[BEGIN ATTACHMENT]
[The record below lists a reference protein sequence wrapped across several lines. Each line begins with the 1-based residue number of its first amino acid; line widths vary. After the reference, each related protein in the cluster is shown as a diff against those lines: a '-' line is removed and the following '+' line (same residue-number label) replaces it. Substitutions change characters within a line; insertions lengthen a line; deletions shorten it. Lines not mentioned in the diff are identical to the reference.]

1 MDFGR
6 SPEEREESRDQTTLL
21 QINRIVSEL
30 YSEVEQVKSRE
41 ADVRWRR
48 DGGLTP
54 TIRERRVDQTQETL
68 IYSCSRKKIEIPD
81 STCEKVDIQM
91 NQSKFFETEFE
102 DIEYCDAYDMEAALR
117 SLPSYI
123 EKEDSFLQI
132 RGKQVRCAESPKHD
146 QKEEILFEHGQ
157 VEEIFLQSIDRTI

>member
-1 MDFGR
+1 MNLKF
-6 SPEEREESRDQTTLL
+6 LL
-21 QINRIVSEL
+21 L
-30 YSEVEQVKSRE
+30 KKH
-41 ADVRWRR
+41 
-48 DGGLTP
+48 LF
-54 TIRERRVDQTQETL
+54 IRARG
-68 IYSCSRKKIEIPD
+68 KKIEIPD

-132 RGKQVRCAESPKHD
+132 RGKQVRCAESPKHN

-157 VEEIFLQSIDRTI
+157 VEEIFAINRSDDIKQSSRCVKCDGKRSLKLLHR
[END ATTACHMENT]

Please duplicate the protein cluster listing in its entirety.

[The record below lists a reference protein sequence wrapped across several lines. Each line begins with the 1-based residue number of its first amino acid; line widths vary. After the reference, each related protein in the cluster is shown as a diff against those lines: a '-' line is removed and the following '+' line (same residue-number label) replaces it. Substitutions change characters within a line; insertions lengthen a line; deletions shorten it. Lines not mentioned in the diff are identical to the reference.]

1 MDFGR
6 SPEEREESRDQTTLL
21 QINRIVSEL
30 YSEVEQVKSRE
41 ADVRWRR
48 DGGLTP
54 TIRERRVDQTQETL
68 IYSCSRKKIEIPD
81 STCEKVDIQM
91 NQSKFFETEFE
102 DIEYCDAYDMEAALR
117 SLPSYI
123 EKEDSFLQI
132 RGKQVRCAESPKHD
146 QKEEILFEHGQ
157 VEEIFLQSIDRTI

>member
-1 MDFGR
+1 MNLKF
-6 SPEEREESRDQTTLL
+6 LL
-21 QINRIVSEL
+21 L
-30 YSEVEQVKSRE
+30 KKH
-41 ADVRWRR
+41 
-48 DGGLTP
+48 LF
-54 TIRERRVDQTQETL
+54 IRARG
-68 IYSCSRKKIEIPD
+68 KKIEIPD

-132 RGKQVRCAESPKHD
+132 RGKQVRCAESPKHN

-157 VEEIFLQSIDRTI
+157 VEEIFAINRSDDIKQSSRCVKCDGKRSLKLLHR